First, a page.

Overall, a sad book with remarkable insight and prose. Though at first I had mixed feelings about Haslett's detached narrative, I grew to appreciate his writing style. As a gay younger brother myself, I resonated the most with Alec, though all of these characters stole my heart in some way. Imagine Me Gone serves as my favorite novel of 2016 thus far and the closest one to receiving five stars since I finished Hanya Yanagihara's masterpiece A Little Life . Check Haslett's novel out if you want a poignant, thought-provoking mood dampener.
Profile Image for Diane S ☔.
4,690 reviews14.1k followers
May 20, 2016
Anyone one who has any type of mental illness, or who has a family member or friend who has struggled with one knows how pervasive it is. All consuming, bigger than life itself, so it is not surprising that this book is very difficult to read, disturbing and heartbreaking. Yet, the author does a wonderful job explaining not only the inner life of the sufferer but giving voice to all family members. He treats his characters, with insight, respect and compassion.

Michaels story is the most impactful in this novel, his story like the illness itself is large, larger than the other family members who tell their stories. This family though, has suffered plenty already and it is amazing how they all care for each other, try to take care of each other. Protect their mother and try continuously to help their brother. We get a pretty clear picture of Michael's illness, his obsessiveness, through his musings, his outlandish stories but the author also tries to show Michael as a person separate from his illness, his interest in music and his record collection, black history and reparations. Although everything he does is carried to the extreme, anxiety ridden.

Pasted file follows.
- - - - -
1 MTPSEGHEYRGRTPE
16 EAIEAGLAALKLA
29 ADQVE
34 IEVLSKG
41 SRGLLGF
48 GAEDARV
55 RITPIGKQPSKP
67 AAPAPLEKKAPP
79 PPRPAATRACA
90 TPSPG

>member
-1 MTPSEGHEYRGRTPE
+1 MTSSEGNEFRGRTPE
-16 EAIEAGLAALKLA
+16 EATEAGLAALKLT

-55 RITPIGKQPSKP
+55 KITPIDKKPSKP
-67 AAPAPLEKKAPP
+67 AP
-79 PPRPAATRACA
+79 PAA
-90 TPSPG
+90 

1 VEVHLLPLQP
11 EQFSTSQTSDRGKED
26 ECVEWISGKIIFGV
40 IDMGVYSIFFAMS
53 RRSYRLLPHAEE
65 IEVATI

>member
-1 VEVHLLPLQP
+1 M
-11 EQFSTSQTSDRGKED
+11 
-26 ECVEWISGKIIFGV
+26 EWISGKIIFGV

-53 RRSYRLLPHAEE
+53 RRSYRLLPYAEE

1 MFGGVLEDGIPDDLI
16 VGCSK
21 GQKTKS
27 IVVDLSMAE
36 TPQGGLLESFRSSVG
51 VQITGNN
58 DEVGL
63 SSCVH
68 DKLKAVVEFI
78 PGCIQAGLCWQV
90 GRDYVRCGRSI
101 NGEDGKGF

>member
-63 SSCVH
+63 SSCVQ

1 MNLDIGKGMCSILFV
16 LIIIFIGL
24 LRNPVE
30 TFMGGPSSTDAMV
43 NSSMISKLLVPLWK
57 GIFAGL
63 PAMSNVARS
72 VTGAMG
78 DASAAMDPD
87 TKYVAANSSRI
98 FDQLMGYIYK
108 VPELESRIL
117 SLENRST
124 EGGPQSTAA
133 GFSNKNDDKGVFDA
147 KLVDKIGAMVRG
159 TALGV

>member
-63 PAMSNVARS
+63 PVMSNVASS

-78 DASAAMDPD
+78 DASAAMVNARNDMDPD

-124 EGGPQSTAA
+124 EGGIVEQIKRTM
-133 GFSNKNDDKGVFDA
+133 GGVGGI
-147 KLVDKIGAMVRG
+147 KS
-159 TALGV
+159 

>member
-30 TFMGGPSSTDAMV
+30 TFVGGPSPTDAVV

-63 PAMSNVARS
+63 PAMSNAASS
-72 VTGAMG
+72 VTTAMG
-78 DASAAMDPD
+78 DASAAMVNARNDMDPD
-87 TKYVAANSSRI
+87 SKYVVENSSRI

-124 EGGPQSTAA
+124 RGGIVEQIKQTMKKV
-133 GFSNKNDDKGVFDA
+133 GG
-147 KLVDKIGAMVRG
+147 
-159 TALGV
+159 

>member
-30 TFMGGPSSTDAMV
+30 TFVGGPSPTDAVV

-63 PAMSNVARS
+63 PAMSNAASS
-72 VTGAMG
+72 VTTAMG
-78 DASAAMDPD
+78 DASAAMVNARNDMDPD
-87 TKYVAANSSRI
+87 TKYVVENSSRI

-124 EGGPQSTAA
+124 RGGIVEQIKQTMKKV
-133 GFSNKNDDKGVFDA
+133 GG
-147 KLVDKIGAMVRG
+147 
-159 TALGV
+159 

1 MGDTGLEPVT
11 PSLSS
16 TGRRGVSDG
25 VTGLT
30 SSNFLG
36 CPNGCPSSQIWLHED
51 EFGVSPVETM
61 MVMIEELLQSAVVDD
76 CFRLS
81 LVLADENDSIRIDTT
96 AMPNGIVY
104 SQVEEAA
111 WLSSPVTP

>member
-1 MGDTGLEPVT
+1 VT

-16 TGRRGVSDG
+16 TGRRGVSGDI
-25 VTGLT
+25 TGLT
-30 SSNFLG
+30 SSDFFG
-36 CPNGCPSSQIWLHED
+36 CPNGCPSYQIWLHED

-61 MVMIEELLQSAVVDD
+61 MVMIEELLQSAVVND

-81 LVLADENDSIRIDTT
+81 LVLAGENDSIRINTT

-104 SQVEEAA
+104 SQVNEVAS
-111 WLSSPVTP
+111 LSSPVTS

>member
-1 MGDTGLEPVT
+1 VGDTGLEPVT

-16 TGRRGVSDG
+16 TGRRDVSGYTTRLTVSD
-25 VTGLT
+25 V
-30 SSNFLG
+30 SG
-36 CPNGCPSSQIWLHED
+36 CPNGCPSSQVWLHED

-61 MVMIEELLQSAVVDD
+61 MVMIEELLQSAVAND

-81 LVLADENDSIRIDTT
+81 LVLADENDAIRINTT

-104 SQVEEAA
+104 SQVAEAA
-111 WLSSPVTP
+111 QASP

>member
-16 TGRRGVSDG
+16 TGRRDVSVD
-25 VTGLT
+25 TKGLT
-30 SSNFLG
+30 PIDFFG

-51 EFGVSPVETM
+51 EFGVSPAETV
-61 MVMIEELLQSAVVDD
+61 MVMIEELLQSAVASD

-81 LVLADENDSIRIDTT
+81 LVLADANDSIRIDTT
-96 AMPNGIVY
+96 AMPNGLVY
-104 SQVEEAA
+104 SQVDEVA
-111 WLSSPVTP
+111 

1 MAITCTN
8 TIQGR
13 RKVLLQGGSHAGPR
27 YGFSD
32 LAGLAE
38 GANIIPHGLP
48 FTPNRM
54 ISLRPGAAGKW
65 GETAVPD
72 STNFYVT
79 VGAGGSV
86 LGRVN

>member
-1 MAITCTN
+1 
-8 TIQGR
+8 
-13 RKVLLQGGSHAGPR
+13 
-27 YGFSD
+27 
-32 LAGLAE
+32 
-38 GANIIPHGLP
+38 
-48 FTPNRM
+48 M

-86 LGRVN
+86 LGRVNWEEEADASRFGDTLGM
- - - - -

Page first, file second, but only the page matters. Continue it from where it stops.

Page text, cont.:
This is not a book for everyone. It is plenty sad but it does show family unity, family and friends caring for each other, tying their best to get on with their own lives while still being there for the person, brother, son who needs them the most.

ARC from publisher.
Profile Image for Elyse Walters.
3,910 reviews35.3k followers
April 20, 2016
Update: 4/20/16 I wrote this review yesterday. I'm still thinking about this family -and the challenges they lived with. After talking to a friend about a disturbing scene-- I have chosen to 'update' this review --to give a 'warning'.
I don't want to give spoilers --but I think its fair to say --that this book might not be the best choice if you are living with a loved one who is very depressed, or suffers with a mental illness.
That said....its an insightful book -well written-much compassion....with enjoyable -bright textured characters.
I suggest reading several reviews!

This was an engrossing look at the power of mental illness ---a deeply personal story about what happens when that power overwhelms a family of five.

Adam Haslett wrote a courageous novel allowing us to see what it's like to live with
a serious illness from different standpoints --the family: John, Margaret, Michael, Celia, and Alec.

What I found admirable, throughout this story, is blame was never a weapon ---however...through the storytelling ....( which feels so realistic), it's clear how messy and complicated it is in trying to help a person with this illness.

Very well written--( the multiple perspectives opens our eyes to what an entire family struggles with as a unit).

This is a compelling story revealing the human impact for those who suffer directly - and for those who love the sufferer.

It's not easy to make sense out of the chaos -- irrational rages -- fears --anxiety --
medications ( what works -- what doesn't ) -- depression -- denial -- feeling helpless --guilt -- shame --isolation --codependency -- feeling empty -- or manipulated --but Adam Haslett wrote a compassionate story...each of the characters warmheartedness -- and their rapport with each other cultivate an inspiring presence -- regardless to limits around bailing others out and or listening to periodic tirades.

For family members in distress....this novel is gut wrenching...yet there 'are' many moments of 'Goosie-Good-Feelings', too!

Thank You, Little Brown and Company, Netgalley, and Adam Haslett

Profile Image for Philip.
497 reviews666 followers
January 14, 2022
5ish stars.

What a quietly devastating book. It's written so naturally, just following the lives of its characters over decades without seeming like it's trying to make a statement or push an agenda. Haslett does not shy away from asking some tough questions and doesn't give easy answers. He brilliantly explores the themes of the novel for which mental illness is more of a catalyst than a direct focus.